Now that we know what kernel we’re running, we can go on and open Synaptic and see if there are any older kernels taking up space. To find the kernels, simply type “linux-image” into the search box and then sort the list by the installed version. You can do this by clicking on the header in the package list. Even if you only have one version of the kernel installed, you’re going to see a bunch of files listed that are installed along with it. You don’t have to mess with taking them out individually highlighting the main kernel image package and marking it for complete removal from the right click menu will cause the system to remove everything associated with it. Be sure to double check the version numbers to make sure you’re not removing the current kernel. If you’ve sorted the list by installed packages, the latest running kernel should be at the top of the list. You can mark all the old kernels now but before you click the apply button there’s one more package we need to look for.
Clear the search field and now do a search for “linux-headers.” If they’re installed, you should get a list of all the installed Linux header files associated with the kernels installed on your system. The version numbers go along with the kernel so just make sure you don’t remove the headers for your current kernel. Actually, the header files are not necessary for day to day operation of your computer but they are good to have around if you ever want to compile programs or drivers from source code. They don’t take up much space so I always leave the headers for the running kernel on the system.
There are some really nice programs for Linux that will automatically go through the system and remove extra files. The one I always go for is BleachBit. It’s been around quite a while and it’s available on just about every distribution. I have yet to run into any issues with it removing something that has broken anything on the system. BleachBit is lightweight but offers some pretty snazzy features. We’ll talk about the very basics here but do take some time to learn more about what it can do because you just might find some of the advanced features quite useful.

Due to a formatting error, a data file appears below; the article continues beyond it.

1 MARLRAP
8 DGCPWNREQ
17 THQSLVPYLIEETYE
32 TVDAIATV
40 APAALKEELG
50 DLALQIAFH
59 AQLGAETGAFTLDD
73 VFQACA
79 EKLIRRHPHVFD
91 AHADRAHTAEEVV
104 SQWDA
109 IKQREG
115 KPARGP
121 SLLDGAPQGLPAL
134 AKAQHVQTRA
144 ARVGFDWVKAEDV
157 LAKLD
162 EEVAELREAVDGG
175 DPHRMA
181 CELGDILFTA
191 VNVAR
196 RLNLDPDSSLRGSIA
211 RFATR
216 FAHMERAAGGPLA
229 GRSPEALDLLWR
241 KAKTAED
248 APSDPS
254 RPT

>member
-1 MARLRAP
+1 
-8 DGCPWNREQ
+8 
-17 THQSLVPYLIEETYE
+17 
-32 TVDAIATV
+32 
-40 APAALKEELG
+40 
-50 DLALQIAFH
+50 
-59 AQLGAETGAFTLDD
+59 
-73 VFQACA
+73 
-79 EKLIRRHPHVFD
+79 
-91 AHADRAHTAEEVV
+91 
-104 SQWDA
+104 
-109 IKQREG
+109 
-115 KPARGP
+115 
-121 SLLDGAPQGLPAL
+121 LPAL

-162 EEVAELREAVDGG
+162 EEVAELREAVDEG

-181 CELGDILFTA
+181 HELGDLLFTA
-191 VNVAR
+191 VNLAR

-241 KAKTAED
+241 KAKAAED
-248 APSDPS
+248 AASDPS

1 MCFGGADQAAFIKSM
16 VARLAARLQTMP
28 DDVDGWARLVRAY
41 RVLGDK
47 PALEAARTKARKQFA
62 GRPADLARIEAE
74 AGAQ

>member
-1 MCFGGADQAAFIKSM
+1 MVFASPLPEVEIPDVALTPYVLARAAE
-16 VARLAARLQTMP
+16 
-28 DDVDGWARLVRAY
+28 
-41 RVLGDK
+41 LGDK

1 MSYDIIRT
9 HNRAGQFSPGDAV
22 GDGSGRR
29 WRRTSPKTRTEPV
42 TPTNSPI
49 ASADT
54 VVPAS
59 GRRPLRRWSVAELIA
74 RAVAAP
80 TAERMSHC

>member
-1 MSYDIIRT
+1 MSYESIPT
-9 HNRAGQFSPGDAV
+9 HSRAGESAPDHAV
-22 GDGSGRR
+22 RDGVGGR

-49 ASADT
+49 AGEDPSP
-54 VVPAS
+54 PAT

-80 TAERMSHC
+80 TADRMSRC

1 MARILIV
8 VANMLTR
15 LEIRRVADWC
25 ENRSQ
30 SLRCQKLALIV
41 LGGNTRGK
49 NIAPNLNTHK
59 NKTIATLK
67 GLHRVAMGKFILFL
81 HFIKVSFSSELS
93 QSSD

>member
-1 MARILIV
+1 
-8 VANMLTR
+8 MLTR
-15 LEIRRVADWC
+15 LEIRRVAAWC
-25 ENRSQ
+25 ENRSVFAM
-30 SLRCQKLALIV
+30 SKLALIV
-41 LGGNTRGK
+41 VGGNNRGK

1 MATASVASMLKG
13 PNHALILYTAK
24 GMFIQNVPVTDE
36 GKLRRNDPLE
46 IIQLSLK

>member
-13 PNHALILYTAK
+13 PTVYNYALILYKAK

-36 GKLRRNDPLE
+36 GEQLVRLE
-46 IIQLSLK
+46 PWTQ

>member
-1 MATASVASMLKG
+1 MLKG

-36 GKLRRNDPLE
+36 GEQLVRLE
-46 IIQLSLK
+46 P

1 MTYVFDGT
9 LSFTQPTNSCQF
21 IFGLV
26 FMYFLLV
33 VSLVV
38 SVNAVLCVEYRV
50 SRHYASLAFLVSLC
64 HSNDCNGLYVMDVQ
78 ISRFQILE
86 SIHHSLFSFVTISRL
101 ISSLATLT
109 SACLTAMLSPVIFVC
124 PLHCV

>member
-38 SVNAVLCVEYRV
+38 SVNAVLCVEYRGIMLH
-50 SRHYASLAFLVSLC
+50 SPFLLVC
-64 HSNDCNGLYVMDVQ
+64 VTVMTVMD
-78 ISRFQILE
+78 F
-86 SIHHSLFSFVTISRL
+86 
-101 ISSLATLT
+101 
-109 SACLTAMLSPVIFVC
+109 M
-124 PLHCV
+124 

Once you install BleachBit, you’ll notice that you’ll find two entries for it in the dash or the applications menu. One will allow you to run it as root and the other is for running it as yourself. Running it as yourself will remove files that are associated with your account while running it as root will remove things like cached packages and system logs. BleachBit also lets you clear caches for web browsers, mail clients and plugins that might be installed on your system. Choose carefully here because it will happily blow out all of your saved passwords and settings and while that might be good if you want to clear everything, it might also result in unhappy users if you should run it on someone else’s account. I find that just clearing the cache in web browsers reclaims a huge amount of space while leaving the other settings intact.
Running BleachBit as root will let you use the APT cleanup commands to clear cached packages and updates on your system. You cold use the clean, auto clean and auto remove commands in a terminal, but here it’s all done for you. Speaking of the terminal, BleachBit is available there too. You can issue the ‘bleachbit’ command and it will run with the presets you setup with the GUI. This is nice because it means one can create a Bash script to automate system cleanup.
Defragmenting Your Hard Drives
It has been said many times that one of the advantages to running Linux is that you never ever have to defragment your hard drive. Well, this is not completely true. Most average users should never have to worry about files fragmenting to the point where it affects the performance of their spinning hard drives. The ext4 file system is very good at storing files in such a way that they do not fragment. Unlike the NTFS file system used on Windows, ext4 spreads data across the entire drive, grouping similar files together in such a way that there is plenty of space for them to grow without fragmenting. This means that as long as you have plenty of free space on your hard drive you probably won’t get much fragmentation at all. I have run systems for two or three years and checked the drives only to find that the fragmentation score was ‘0.’